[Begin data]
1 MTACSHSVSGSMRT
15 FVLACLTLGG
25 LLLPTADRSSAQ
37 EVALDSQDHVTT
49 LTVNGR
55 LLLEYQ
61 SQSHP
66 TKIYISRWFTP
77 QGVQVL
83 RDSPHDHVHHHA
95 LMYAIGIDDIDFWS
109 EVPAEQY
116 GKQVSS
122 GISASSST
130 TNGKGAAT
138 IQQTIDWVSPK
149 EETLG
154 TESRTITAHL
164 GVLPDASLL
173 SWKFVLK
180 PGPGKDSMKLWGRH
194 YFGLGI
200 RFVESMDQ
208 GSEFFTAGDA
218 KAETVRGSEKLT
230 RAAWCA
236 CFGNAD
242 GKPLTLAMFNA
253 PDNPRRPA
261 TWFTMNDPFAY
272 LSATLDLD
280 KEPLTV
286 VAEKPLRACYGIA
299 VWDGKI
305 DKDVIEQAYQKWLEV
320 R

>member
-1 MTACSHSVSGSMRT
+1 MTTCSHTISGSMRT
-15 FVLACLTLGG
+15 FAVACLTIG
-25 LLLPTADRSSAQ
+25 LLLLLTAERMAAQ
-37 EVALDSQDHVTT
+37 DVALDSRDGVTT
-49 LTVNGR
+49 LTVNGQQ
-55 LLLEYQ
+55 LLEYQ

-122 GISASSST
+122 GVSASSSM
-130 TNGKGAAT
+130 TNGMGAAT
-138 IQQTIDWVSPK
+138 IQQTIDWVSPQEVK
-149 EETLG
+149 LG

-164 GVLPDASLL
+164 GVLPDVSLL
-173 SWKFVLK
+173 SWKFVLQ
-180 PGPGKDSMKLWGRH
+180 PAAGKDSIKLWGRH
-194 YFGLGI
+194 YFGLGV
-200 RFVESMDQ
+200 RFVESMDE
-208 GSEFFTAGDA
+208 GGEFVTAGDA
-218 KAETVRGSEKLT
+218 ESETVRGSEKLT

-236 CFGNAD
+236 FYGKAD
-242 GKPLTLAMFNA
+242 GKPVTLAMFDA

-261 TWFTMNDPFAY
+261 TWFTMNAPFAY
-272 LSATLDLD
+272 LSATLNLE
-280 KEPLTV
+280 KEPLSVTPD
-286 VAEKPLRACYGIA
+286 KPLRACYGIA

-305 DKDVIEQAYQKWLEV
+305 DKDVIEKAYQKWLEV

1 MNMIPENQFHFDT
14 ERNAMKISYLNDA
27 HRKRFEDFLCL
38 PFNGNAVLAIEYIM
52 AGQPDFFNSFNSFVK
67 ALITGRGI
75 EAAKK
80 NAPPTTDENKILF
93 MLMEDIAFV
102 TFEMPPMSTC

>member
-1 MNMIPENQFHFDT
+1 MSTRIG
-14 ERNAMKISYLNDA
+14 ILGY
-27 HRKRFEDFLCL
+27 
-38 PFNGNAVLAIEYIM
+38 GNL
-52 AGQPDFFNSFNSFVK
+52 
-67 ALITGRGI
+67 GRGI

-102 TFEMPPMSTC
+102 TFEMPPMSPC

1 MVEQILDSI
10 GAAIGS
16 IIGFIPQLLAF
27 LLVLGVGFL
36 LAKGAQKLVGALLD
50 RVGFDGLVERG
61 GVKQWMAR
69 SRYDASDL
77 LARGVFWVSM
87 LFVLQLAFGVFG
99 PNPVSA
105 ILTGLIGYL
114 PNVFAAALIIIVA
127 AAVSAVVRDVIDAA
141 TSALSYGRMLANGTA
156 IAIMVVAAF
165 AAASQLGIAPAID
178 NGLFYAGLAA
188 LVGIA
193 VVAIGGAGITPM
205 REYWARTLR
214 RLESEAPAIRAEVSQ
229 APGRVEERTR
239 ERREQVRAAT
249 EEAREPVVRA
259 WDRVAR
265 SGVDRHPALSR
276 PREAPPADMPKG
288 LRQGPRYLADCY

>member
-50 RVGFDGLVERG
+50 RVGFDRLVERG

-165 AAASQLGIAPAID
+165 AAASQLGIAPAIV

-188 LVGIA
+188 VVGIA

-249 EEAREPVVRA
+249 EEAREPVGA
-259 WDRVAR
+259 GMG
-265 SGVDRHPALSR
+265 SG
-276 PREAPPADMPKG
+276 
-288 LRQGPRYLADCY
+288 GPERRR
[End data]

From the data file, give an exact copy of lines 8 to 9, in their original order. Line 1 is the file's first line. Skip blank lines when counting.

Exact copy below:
66 TKIYISRWFTP
77 QGVQVL